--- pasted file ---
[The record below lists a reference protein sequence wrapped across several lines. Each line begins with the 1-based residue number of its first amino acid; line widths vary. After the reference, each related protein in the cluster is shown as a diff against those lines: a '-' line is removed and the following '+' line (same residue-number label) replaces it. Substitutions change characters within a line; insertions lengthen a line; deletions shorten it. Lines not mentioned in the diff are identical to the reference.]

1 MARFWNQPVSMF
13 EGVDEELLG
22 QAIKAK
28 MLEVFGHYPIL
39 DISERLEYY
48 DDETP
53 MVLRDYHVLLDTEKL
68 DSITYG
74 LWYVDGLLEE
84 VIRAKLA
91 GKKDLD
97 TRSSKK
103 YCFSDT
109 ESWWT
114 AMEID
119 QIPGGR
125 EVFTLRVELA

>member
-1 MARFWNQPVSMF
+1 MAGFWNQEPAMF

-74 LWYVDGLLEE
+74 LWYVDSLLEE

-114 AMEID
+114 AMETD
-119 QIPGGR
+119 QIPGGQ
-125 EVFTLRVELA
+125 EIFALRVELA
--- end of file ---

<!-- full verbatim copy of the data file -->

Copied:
[The record below lists a reference protein sequence wrapped across several lines. Each line begins with the 1-based residue number of its first amino acid; line widths vary. After the reference, each related protein in the cluster is shown as a diff against those lines: a '-' line is removed and the following '+' line (same residue-number label) replaces it. Substitutions change characters within a line; insertions lengthen a line; deletions shorten it. Lines not mentioned in the diff are identical to the reference.]

1 MARFWNQPVSMF
13 EGVDEELLG
22 QAIKAK
28 MLEVFGHYPIL
39 DISERLEYY
48 DDETP
53 MVLRDYHVLLDTEKL
68 DSITYG
74 LWYVDGLLEE
84 VIRAKLA
91 GKKDLD
97 TRSSKK
103 YCFSDT
109 ESWWT
114 AMEID
119 QIPGGR
125 EVFTLRVELA

>member
-1 MARFWNQPVSMF
+1 MAGFWNQEPAMF

-74 LWYVDGLLEE
+74 LWYVDSLLEE

-114 AMEID
+114 AMETD
-119 QIPGGR
+119 QIPGGQ
-125 EVFTLRVELA
+125 EIFALRVELA